U.S. appeals judges quiz lawyers on rules for patenting software
By Diane Bartz
WASHINGTON (Reuters) - Lawyers squared off on Friday over U.S. rules for granting patents for software, or if software should be patented at all, in arguments in a case closely watched by Google Inc, Facebook Inc and other technology companies.
The full U.S. Court of Appeals for the Federal Circuit heard arguments in the case, which involves whether patents for a computerized system for exchanging financial obligations are valid. The case has drawn wide interest because it could help determine parameters for software patent protection.
Disagreement was apparent among the 10 judges on the panel, and experts said they expected a divided decision, which could land the case before the U.S. Supreme Court.
The case began in 2007 when Alice Corp of Melbourne, Australia, sued CLS Bank International for patent infringement. Alice is owned in part by National Australia Bank Ltd.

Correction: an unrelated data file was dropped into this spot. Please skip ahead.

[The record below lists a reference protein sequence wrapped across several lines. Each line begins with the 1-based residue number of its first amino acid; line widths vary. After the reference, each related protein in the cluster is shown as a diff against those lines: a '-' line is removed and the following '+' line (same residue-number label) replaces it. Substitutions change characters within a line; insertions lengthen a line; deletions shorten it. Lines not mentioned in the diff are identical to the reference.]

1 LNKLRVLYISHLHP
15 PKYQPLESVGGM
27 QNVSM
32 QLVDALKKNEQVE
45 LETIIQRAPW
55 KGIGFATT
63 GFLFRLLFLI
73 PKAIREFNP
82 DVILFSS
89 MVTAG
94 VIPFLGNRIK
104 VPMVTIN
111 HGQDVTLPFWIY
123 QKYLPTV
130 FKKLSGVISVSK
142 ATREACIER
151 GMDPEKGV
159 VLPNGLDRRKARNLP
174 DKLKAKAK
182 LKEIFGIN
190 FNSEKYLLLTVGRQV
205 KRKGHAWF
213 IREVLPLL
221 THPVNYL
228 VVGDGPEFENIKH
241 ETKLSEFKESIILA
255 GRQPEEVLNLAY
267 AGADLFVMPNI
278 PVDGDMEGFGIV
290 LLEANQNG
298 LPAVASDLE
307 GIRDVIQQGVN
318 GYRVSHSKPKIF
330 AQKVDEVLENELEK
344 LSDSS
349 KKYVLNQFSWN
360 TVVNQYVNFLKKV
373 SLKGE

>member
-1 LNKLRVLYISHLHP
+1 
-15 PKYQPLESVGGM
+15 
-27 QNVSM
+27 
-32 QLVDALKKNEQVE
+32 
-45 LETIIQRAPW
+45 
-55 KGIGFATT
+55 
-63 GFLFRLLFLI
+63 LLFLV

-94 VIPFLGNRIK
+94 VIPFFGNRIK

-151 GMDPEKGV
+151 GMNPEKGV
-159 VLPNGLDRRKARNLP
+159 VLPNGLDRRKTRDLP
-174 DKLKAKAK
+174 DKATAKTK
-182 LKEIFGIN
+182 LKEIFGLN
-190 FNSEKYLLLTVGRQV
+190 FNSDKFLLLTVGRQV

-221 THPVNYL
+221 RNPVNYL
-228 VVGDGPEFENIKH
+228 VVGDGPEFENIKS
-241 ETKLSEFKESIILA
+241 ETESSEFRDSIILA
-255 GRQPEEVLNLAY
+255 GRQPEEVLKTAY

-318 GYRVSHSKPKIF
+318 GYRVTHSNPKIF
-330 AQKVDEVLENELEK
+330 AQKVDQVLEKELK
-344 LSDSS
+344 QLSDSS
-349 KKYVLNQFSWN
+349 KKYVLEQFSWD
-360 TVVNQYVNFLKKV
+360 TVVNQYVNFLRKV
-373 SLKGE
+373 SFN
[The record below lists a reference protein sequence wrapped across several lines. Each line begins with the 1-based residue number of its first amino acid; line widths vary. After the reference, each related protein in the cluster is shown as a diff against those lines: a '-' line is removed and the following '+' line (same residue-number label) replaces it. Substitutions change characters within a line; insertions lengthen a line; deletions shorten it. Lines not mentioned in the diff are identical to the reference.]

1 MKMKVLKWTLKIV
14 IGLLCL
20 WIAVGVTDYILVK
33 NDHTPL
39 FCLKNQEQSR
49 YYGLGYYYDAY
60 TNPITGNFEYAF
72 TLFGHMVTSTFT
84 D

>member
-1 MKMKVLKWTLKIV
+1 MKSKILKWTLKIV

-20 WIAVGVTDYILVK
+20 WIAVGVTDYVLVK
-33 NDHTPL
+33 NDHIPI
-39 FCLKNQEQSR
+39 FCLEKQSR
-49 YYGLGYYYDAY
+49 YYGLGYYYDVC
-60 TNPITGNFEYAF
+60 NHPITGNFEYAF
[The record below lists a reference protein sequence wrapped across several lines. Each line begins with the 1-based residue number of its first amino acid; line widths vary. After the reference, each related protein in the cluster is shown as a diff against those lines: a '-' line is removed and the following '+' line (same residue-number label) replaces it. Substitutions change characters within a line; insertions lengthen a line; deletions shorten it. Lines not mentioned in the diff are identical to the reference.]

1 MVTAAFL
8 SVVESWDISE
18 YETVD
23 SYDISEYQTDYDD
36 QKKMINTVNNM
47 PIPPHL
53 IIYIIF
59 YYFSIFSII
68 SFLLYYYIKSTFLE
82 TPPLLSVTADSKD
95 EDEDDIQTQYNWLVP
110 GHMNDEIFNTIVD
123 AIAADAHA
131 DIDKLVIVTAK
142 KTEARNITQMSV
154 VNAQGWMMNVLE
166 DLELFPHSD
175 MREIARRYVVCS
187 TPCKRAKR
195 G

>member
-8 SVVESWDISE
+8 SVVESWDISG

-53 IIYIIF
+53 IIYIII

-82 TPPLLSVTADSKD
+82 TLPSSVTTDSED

CLS, which runs a foreign-exchange settlement system, argued that the Alice patents were invalid because they were nothing more than an abstract idea.
Under patent law, an abstract idea - such as the idea of a self-driving car - cannot be patented but the engineering that creates a self-driving car can be patented.
Mark Perry, the attorney who argued for CLS Bank, said that the U.S. Patent and Trademark Office initially rejected one patent as too abstract but did approve it after Alice Corp re-wrote it to add the use of a computer.
But in the case of at least one of Alice's claims, an impatient Judge Kim Moore strongly disagreed. "Wow! This is so far from ... an abstract idea!" she said, referring to a portion of one patent. Continued...